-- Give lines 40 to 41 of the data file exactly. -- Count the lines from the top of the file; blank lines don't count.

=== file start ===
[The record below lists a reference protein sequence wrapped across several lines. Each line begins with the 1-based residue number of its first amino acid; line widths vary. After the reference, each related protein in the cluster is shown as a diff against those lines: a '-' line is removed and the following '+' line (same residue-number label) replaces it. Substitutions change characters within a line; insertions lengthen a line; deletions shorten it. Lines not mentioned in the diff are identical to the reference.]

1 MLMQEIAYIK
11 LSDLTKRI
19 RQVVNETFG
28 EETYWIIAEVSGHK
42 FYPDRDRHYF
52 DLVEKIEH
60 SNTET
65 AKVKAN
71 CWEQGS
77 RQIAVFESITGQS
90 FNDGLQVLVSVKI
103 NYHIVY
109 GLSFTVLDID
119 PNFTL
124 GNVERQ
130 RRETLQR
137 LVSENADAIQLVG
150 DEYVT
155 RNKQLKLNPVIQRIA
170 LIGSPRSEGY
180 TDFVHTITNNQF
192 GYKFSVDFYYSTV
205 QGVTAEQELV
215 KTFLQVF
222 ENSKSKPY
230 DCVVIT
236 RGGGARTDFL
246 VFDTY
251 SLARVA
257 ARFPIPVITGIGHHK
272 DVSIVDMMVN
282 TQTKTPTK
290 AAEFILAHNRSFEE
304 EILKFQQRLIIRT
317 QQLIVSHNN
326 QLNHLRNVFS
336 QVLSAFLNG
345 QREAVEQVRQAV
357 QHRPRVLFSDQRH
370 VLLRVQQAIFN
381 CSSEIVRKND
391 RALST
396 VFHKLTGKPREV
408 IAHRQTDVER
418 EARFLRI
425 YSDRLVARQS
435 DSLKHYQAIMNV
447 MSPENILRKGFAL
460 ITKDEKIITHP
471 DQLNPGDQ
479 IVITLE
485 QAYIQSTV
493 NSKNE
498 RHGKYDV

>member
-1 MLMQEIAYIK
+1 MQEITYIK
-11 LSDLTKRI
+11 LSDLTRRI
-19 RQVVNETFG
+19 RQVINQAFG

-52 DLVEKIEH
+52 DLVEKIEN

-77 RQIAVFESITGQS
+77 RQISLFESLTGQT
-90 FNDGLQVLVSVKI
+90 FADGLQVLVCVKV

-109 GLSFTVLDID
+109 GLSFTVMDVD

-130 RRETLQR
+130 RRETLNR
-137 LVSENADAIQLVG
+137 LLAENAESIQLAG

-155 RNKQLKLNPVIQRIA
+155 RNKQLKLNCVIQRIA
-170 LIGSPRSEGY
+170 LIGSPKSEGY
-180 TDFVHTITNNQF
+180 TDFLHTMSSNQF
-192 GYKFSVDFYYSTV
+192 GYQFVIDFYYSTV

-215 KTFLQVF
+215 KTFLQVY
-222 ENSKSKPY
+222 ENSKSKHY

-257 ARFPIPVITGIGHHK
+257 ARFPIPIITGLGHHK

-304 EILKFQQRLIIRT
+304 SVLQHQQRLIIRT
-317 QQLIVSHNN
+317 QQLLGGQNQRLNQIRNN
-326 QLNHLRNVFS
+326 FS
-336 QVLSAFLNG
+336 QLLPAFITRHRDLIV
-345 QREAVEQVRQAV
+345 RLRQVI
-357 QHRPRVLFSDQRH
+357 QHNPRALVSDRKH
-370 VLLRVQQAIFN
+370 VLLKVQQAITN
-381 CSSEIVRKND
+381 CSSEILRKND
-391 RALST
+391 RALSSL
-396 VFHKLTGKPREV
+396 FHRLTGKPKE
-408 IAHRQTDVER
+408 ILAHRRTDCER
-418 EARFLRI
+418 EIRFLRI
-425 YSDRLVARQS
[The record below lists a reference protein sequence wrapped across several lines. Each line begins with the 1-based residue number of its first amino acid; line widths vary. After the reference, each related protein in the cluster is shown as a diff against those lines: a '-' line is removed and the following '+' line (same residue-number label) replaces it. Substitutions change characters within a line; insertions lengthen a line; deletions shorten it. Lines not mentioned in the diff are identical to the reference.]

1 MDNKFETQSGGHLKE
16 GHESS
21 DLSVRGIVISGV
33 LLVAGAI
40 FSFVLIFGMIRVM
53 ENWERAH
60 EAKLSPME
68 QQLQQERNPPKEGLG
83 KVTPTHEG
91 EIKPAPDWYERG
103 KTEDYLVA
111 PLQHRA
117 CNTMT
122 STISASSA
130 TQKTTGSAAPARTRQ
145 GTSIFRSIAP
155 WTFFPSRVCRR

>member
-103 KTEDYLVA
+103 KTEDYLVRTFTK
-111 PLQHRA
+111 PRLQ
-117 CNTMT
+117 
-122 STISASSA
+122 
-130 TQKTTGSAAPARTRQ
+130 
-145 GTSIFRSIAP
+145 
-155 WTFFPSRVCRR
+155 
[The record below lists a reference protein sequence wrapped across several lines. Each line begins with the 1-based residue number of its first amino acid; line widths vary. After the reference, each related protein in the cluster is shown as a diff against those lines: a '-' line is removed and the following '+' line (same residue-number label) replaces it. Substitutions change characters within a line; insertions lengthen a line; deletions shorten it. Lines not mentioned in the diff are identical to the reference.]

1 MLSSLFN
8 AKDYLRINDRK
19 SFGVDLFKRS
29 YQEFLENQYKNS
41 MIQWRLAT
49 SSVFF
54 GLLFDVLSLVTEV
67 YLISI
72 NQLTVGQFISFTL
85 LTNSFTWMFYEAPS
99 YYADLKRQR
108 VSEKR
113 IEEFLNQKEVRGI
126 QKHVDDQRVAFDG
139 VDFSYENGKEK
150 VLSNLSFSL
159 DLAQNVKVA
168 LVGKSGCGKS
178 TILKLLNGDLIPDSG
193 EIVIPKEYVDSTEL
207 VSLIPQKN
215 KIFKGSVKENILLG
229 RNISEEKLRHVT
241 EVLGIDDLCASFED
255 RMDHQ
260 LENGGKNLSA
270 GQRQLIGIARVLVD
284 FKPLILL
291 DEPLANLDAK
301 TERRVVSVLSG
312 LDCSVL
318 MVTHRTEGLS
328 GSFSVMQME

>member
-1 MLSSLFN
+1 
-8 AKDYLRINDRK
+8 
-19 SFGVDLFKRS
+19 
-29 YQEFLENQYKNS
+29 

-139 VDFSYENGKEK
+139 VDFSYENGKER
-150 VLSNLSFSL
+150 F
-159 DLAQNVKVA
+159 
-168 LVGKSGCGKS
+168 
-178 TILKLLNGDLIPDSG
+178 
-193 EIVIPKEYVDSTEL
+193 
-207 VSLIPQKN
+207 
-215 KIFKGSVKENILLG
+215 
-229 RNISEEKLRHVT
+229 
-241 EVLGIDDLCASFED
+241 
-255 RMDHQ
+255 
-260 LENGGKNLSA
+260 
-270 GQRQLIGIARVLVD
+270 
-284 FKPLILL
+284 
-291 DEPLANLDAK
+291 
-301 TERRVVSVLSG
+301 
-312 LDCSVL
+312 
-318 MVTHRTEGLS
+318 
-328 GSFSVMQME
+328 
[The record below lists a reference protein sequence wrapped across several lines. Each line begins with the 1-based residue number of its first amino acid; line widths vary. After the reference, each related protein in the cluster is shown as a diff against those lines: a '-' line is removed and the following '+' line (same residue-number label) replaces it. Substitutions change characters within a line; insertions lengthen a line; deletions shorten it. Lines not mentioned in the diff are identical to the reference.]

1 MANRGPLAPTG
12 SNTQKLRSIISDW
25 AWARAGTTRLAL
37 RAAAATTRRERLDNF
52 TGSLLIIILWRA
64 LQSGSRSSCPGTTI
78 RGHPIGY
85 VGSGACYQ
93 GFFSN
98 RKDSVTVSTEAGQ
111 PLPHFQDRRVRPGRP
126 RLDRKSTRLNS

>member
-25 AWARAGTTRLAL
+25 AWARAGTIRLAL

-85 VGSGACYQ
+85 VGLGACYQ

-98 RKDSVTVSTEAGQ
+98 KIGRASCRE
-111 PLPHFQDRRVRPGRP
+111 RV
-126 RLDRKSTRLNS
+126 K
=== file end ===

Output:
357 QHRPRVLFSDQRH
370 VLLRVQQAIFN